"Contrary to popular belief, the Macintosh operating system has not always been a safe haven from malicious code..."

-- Symantec Press Release

Emperor Norton (antivirus) has no clothes.

Symantec is talking about Mac OS 9 and earlier. Mac OS 9 was a completely different OS, with not even any significant amount of code in common between OS 9 and Mac OS X. Unless you've installed Classic, there's probably less OS 9 code on your computer than there is Berkeley UNIX code (let alone creaky ancient WIndows for Workgroups code) in Windows XP.

Different operating system, different API, absolutely no reason to extrapolate from one to the other.

Yes, of course OS X is not attack-proof in all circumstances. No OS is. But it is so much harder to get into... because it exposes so much smaller a surface area to attacks... that there are ZERO viruses or active exploits in the wild... *


Symantec is seeing the market for Mac Antivirus software, like its hope for a market for PalmOS and Pocket PC antivirus software, dry up like the morning mist. And for the same reason. What's that reason?

The way antivirus software works you're better off NOT HAVING ANY unless there's actual exploits to combat. It's a necessary evil on Windows, but just a plain evil anywhere else. Why? Because... like innoculations... AV software is not risk free. Installing AV software when you don't need it is just going to make your machine slightly less reliable and more likely to crash, and there's no benefit until after a REAL virus has been out for long enough that they've developed a signature to identify it, which can be days or weeks after it starts circulating. Wait for ONE useful signature, if it ever comes, THEN buy and install it.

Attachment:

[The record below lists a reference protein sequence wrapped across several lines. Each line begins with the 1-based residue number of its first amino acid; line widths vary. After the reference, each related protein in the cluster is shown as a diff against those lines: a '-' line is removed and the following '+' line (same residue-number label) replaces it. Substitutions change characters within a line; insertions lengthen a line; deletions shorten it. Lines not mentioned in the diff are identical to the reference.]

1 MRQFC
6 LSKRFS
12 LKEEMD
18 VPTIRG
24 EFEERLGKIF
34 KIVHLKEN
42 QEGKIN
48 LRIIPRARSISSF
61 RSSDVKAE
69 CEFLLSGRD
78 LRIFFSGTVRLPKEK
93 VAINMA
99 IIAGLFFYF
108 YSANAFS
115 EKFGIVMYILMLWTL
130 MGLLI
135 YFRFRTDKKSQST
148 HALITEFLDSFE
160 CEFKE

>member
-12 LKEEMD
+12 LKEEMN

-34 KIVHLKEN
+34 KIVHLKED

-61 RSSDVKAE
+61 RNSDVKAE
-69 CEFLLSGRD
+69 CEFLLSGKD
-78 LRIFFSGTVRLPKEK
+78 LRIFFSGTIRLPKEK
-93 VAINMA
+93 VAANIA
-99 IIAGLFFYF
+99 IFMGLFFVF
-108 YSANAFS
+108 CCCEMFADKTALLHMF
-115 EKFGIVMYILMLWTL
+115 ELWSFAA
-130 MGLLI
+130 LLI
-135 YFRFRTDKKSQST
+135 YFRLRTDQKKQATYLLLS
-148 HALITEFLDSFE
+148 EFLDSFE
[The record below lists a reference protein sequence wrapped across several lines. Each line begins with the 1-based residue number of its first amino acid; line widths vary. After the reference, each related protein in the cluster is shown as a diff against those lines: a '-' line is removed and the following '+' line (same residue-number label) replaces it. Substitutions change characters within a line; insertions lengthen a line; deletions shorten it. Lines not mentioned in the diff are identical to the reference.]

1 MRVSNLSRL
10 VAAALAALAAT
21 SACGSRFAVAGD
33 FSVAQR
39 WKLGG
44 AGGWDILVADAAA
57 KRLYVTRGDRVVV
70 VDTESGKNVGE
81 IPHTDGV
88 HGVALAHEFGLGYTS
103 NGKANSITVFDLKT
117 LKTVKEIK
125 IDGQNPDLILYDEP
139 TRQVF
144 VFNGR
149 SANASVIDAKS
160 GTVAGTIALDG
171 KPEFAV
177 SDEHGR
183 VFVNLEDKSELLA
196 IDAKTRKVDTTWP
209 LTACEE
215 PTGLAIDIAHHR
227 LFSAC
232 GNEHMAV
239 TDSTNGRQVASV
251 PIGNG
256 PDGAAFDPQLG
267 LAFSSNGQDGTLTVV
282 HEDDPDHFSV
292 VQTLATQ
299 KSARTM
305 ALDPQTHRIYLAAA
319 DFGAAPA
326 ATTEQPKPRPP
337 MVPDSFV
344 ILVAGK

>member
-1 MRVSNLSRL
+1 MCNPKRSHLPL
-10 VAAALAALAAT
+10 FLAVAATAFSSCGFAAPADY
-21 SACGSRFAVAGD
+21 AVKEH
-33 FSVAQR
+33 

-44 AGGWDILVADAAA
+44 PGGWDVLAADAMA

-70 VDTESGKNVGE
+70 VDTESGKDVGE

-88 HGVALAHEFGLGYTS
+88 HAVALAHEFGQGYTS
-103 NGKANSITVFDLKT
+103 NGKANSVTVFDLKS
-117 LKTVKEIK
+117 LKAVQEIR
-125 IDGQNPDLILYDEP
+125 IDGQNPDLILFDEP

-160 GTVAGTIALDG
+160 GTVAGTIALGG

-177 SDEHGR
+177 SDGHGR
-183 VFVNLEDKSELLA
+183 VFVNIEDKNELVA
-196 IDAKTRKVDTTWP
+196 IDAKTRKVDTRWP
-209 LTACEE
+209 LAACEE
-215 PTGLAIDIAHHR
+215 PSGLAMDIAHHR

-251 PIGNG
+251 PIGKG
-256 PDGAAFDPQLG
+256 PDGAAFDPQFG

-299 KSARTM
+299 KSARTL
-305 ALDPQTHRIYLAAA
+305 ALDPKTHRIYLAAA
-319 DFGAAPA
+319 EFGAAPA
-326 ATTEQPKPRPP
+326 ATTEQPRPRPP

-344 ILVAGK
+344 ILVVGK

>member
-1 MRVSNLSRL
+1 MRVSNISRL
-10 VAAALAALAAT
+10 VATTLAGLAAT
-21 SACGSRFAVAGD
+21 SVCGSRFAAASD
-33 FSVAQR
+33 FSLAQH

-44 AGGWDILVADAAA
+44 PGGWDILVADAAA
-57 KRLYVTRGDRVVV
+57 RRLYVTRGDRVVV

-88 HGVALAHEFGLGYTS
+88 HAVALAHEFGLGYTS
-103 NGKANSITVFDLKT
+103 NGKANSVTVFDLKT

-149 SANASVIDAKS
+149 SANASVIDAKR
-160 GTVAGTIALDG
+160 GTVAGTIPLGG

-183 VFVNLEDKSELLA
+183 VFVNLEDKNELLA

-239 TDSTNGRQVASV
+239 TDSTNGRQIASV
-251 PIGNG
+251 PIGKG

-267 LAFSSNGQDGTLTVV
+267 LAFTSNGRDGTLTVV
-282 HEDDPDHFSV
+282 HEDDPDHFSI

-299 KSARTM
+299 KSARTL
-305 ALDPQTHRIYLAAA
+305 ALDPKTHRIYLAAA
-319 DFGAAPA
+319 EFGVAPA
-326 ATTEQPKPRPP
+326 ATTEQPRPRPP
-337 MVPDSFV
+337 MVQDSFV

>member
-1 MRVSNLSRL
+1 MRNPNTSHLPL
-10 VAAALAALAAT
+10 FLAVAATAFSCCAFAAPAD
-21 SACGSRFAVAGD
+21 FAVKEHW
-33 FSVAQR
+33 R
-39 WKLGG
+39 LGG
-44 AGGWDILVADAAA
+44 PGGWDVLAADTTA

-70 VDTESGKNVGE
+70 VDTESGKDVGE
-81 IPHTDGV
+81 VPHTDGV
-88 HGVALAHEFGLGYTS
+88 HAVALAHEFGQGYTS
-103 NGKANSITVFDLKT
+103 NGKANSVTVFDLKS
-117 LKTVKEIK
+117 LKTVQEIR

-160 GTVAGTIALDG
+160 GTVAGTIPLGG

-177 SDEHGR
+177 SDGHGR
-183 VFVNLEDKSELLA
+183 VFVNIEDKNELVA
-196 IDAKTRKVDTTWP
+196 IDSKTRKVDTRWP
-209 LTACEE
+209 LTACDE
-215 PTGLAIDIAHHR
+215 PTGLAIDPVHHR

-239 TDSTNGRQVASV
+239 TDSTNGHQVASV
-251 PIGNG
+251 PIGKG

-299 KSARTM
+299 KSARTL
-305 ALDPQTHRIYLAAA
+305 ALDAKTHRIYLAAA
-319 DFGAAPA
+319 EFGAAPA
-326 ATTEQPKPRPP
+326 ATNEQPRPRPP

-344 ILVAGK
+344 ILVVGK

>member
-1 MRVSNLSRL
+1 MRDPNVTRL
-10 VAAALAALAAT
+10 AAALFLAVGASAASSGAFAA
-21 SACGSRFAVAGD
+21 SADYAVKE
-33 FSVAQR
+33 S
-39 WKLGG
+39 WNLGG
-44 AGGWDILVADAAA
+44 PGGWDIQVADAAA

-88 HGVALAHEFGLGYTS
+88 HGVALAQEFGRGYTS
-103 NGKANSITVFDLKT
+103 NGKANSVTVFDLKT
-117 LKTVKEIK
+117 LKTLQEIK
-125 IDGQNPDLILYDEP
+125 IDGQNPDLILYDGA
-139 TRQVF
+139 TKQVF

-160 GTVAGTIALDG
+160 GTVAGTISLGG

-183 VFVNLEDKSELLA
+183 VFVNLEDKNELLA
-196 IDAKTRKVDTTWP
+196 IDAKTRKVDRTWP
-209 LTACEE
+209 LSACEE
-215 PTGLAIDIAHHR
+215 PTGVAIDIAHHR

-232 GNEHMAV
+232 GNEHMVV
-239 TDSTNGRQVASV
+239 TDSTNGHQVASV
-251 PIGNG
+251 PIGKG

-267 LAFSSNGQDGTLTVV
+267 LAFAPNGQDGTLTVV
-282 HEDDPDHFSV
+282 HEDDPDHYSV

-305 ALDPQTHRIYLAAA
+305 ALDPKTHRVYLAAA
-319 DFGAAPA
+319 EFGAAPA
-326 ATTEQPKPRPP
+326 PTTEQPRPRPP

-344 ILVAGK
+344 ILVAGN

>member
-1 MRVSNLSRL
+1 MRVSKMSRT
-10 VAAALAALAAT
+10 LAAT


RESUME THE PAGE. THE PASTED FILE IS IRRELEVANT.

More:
* Update, FEB 2006: There's one poorly-distributed worm now, but it's not a vulnerability in the OS. It's a social engineering attack... you have to be convinced to unpack an archive file, then open a file in that archive by double-clicking on it.

The defense against this? Well, you could try antivirus software, but if you did you may be sorry... there are several reports that the checks in antivirus software for this virus have incorrectly identified "clean" computers as being infected. Whoops.

Better solution? Simply not being a target. Don't trust files you download from the net... if someone claims it's an image, why didn't it just open up in your browser? Be suspicious. Drag it to Preview, or right-click and select 'open with' to see what Finder thinks it is... don't just trust it to open the way you expect it to with a double-click.

Lynx-enhanced by <peter at taronga.com> (Peter da Silva)